The shea tree is a fruit tree that grows naturally in the wild, in the dry Savannah belt, also known as the “shea belt” which stretches from Senegal in West Africa to Sudan in the east, and on to the foothills of the Ethiopian highlands. Quite surprisingly, it has never grown in other parts of the world, and it occurs in 21 countries across the African continent,including Ghana, whose northern region falls into the “shea belt’. Shea is known as an ancient tree that has been used for thousands of years by the women in the region, for its health, wellness, and nutritional properties.
The development cycle of a shea tree is particularly long, as it starts to bear fruits only at 15 to 20 years of age. As the trees start to reach maturity at the age of 45, the production of kernels increases at the same age, until age 100 to 200 before it slowly declines.
Shea trees are mostly found in agroforestry systems, called parklands: these are landscapes where trees are left to grow, in cultivated and fallow fields. Agroforestry parklands are the most common farming system in this particularly arid region, and they occupy over a million square kilometers in an area that is home to 112 million people. But shea trees are also available in the surrounding forests, which are more difficult and dangerous for the women to access.
Shea trees are harvested during three to four months, once a year, from May to August, which is the rainy season. When the kernels get ripe, they turn brown and fall to the ground. The women collect the kernels from the ground, within the shea parklands or further away, in the forests to collect larger quantities of kernels.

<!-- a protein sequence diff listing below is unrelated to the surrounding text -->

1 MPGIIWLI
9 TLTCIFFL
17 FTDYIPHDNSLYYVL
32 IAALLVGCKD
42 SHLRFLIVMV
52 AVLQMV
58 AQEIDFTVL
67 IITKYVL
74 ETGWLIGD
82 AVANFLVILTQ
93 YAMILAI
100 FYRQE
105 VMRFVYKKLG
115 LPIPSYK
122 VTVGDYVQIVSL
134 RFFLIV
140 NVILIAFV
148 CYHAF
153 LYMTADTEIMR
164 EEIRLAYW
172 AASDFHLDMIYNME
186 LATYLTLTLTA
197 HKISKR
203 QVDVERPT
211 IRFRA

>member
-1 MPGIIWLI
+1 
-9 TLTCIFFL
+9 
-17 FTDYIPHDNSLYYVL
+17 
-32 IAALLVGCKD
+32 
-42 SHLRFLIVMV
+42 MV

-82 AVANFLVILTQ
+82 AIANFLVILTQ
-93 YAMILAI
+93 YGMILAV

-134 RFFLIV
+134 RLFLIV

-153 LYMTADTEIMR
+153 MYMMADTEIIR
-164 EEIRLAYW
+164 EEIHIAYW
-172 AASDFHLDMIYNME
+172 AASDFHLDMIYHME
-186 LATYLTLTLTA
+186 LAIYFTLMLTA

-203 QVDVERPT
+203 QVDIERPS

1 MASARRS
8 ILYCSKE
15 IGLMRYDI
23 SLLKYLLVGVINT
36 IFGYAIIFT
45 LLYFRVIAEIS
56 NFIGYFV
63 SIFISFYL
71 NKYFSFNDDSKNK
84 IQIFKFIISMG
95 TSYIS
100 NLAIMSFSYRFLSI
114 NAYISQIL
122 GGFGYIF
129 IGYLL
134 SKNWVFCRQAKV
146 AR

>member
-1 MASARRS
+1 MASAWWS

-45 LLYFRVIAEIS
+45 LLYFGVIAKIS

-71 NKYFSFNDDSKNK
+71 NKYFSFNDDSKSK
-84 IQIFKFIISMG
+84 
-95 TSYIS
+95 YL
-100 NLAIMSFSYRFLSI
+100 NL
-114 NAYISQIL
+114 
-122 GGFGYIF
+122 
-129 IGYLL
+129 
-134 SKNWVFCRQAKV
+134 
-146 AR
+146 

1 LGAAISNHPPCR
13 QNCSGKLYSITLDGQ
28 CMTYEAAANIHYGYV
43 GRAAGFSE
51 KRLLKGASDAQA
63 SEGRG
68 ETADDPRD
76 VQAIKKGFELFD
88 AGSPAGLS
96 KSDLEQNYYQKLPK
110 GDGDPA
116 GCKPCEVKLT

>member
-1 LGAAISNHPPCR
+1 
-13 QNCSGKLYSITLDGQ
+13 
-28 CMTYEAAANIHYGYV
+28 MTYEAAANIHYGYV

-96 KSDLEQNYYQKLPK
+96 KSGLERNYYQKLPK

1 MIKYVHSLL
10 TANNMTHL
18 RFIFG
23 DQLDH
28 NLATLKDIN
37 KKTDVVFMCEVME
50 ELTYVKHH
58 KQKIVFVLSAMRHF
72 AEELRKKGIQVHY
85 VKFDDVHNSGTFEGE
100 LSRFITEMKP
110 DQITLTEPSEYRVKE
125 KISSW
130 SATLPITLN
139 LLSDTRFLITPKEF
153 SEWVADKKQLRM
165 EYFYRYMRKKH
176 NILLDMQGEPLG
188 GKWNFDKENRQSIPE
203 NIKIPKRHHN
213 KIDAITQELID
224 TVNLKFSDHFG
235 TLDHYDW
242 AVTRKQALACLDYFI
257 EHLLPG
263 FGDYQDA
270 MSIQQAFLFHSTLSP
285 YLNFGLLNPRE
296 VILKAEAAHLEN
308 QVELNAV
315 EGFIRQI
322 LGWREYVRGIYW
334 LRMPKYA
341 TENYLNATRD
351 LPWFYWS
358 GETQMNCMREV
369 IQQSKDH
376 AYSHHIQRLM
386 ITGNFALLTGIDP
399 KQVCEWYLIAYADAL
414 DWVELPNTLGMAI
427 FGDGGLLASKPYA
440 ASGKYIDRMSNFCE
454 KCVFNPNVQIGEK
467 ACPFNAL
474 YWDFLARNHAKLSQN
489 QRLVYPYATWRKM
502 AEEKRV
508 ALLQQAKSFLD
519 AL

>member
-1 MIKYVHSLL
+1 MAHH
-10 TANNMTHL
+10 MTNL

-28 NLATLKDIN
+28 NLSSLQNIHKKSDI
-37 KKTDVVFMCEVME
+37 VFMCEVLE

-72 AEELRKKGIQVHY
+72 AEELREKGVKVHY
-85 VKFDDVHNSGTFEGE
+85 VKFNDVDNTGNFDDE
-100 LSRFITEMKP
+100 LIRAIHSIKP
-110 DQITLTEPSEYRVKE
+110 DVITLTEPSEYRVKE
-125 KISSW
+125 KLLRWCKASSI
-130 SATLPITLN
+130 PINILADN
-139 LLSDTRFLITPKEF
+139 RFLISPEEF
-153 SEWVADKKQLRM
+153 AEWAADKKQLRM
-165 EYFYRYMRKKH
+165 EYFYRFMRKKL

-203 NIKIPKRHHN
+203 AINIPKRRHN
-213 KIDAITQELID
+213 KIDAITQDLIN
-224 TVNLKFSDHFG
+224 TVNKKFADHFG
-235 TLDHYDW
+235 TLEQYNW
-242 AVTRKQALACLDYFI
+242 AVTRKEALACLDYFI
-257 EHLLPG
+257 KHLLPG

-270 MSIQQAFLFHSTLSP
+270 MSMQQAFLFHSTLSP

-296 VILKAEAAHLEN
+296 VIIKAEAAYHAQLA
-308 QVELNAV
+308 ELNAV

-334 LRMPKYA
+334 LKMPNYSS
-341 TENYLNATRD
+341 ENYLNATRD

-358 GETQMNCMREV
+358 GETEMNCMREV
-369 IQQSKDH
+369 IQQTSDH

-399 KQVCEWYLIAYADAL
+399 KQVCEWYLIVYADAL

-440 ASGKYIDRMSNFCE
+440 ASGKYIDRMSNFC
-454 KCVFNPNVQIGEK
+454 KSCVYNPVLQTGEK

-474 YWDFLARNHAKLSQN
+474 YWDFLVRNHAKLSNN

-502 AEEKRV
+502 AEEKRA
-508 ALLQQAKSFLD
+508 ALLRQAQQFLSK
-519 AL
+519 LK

In Ghana, the yearly average of shea kernels production is 94,000 metric tons, making it one of the largest producing countries in the world. In total, 470, 000 women are involved in shea nut collecting in Ghana: upon harvest, they sort, dry, parboil, stock and sale the kernels to local markets or customers, in exchange of an income that contributes to provide for their families food needs, children education or medical fees. Very often, the income they gain from shea kernels sales also contributes to the community’s essential needs. But shea production is cyclical, with two good harvests followed by a bad one. While it contributes to 30 to 40% of the women’s revenues, this makes it an unpredictable source of income.
Even though almost all parts of the shea tree (its leaves, bark, roots…) can be used for different purposes, its fruits and shea kernels are the most economically important ones. Looking like green olives, shea fruits have a light green outer skin, which protect a fleshy pulp that is edible and sweet. Inside it, there is a shell that contains the shea nut, which in turn contains a fatty kernel.